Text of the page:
Foundational Research for Deep Ocean Dumping of DDT+ Wastes: How much is out there, where is it, and what is it doing today?

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University of Southern California
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Area/s of Research
Biotechnology and Engineering
Ecology and Evolution
Marine Conservation, Policy and Education
Marine Geology and Geophysics

Recent analysis has confirmed that industrial DDT waste slag (DDT+) was dumped in bulk to the deep ocean (US EPA, 2021) off Los Angeles, not in a containerized form as previously suggested (Chartrand et al., 1985; Kivenson et al., 2019). That is, the DDT wastes are loose in the deep coastal  environment, and not trapped in barrels. This realization leads to several key questions that prevent us from understanding the scope of impacts of DDT+ wastes on ecosystems and human health:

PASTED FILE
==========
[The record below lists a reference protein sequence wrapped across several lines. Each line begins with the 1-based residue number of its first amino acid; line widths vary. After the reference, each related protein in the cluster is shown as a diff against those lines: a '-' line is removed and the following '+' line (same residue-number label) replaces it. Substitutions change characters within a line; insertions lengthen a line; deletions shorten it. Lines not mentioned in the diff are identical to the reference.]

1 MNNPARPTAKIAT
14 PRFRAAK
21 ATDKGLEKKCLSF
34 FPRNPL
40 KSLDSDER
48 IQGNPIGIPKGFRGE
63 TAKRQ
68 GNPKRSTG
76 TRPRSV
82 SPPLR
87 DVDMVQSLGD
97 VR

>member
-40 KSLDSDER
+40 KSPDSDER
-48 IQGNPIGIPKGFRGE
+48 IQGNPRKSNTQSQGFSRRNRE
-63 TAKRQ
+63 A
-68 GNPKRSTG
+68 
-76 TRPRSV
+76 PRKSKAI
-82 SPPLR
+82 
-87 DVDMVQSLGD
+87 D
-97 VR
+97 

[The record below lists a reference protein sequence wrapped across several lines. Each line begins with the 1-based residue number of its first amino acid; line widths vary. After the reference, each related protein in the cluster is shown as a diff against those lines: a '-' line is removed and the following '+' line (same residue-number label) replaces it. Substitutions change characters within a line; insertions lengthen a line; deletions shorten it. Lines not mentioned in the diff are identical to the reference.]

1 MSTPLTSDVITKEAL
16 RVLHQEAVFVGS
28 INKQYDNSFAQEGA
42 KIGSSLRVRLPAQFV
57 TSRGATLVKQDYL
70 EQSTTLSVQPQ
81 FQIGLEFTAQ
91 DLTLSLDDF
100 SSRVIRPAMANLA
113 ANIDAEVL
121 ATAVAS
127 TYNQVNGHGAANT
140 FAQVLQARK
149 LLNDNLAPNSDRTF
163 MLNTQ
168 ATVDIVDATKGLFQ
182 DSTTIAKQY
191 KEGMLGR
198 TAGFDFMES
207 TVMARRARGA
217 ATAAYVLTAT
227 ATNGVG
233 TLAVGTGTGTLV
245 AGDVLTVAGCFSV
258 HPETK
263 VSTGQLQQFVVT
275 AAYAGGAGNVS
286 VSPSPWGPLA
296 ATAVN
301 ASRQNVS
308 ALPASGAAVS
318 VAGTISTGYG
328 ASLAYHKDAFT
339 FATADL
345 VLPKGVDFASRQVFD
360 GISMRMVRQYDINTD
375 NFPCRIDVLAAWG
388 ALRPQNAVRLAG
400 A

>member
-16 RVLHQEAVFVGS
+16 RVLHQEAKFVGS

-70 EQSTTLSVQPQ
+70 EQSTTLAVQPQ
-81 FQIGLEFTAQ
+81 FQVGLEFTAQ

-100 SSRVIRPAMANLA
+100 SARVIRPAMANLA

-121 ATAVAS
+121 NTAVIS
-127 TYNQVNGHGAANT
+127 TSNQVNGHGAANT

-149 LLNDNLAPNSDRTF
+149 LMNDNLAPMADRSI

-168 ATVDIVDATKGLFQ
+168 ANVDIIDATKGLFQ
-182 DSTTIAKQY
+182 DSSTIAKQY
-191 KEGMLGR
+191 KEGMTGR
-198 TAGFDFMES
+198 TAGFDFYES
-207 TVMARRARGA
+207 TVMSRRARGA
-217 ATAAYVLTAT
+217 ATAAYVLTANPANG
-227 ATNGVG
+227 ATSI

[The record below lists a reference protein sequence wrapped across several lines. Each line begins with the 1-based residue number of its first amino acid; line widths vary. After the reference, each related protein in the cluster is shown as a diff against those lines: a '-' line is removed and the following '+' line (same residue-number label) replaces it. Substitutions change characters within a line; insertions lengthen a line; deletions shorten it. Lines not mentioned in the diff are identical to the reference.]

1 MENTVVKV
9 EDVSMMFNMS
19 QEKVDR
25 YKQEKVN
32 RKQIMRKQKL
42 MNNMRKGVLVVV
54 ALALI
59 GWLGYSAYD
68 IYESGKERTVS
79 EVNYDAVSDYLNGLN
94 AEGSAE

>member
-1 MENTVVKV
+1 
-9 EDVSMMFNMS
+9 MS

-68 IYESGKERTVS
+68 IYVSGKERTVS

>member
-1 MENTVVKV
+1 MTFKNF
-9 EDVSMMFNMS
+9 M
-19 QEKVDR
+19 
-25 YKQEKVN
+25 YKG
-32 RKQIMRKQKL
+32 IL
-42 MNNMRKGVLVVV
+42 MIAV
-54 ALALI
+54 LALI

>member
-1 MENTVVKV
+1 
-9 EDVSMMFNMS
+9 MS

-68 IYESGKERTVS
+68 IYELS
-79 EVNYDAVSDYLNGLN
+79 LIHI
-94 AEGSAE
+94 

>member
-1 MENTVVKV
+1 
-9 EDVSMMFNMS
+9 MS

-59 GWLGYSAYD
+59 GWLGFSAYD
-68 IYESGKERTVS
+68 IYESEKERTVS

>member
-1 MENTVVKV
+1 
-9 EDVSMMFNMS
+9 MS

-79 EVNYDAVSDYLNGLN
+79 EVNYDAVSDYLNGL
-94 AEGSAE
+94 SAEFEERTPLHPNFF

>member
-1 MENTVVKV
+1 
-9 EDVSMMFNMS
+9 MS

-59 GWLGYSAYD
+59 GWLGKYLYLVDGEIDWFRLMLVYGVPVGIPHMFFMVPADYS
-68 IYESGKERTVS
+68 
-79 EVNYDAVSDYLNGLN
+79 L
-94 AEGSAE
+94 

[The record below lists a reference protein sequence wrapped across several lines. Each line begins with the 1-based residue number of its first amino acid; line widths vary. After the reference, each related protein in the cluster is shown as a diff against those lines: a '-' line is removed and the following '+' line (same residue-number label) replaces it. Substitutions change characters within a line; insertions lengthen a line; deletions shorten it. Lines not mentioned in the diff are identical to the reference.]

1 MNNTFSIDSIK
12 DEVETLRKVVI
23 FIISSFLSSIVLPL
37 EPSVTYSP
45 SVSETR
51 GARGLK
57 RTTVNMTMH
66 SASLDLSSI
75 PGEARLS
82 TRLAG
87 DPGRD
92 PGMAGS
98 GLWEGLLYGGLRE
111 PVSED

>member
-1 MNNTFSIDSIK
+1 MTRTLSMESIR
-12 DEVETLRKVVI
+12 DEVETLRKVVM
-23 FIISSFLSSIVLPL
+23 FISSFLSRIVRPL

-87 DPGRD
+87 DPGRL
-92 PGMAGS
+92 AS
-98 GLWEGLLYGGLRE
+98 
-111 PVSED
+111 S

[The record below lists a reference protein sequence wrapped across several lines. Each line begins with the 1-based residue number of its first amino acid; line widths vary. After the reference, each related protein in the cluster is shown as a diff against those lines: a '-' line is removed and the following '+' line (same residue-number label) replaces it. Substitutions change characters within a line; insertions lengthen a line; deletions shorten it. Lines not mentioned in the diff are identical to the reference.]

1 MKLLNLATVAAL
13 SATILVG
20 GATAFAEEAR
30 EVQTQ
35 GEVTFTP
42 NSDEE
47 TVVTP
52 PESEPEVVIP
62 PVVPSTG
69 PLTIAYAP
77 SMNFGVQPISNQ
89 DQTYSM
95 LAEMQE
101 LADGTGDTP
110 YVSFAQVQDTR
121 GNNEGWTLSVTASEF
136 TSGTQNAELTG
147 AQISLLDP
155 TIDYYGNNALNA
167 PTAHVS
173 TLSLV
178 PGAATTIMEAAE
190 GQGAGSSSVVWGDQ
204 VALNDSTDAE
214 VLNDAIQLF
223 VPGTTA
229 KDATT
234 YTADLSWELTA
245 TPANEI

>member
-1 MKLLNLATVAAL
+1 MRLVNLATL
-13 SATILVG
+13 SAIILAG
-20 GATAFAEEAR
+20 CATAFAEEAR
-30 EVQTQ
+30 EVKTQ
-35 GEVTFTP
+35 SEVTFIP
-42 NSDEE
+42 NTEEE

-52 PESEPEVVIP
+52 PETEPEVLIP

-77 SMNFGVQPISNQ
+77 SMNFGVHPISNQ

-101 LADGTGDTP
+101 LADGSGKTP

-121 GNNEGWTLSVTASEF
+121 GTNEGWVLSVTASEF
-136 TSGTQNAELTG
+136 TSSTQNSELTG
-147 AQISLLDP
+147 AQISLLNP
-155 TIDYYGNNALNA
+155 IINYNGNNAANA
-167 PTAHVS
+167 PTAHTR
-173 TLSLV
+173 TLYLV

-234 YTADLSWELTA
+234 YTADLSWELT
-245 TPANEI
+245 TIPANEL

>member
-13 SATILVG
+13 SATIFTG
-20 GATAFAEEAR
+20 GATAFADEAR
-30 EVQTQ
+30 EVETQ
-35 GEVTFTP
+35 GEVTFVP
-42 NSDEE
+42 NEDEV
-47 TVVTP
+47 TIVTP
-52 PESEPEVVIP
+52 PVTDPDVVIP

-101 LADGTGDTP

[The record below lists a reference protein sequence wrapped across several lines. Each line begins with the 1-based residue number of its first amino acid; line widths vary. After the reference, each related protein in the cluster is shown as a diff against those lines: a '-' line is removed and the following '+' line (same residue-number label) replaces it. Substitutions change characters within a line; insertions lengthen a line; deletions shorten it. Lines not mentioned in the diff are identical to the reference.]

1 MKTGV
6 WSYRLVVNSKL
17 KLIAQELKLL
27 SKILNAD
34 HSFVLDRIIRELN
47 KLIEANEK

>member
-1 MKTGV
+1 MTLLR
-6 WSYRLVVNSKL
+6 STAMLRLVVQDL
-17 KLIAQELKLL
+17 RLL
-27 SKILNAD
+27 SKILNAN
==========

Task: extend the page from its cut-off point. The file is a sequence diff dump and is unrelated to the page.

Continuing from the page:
Q1 — How much DDT+ is out there?
Q2 — Where is the DDT+ today?
Q3 — Does the present day distribution of DDT+ enable its environmental mobility and bioavailability?

The answers to these key questions are fundamental to inform our understanding of the deep ocean DDT+ problem, and it is these questions that guide this current research proposal. In this proposal we frame these questions as objectives and use insights from our recent preliminary studies to address them through an extensive field sampling and analysis campaign. For this project we have teamed three experienced investigators (David Valentine from UC Santa Barbara; Eunha Hoh and Nathan Dodder from SDSU) with complimentary expertise and proven track records in DDT+ research to investigate the distribution and biogeochemical behavior of DDT+ wastes dumped to the deep ocean floor, with a focus on short dumping of DDT+ wastes between the California mainland and designated dumpsites in the San Pedro and Santa Monica Basins. We have also prepared this proposal in consultation with other scientists proposing complimentary research or engaged in complimentary activities supported by other means. Notably, we have close ties to proposals led by Tina Treude, Eunha Hoh, Erin Satterthwaite, Will Berelson, and Amro Hamdoun, and to federally-funded research being supported through Scripps Institution of Oceanography.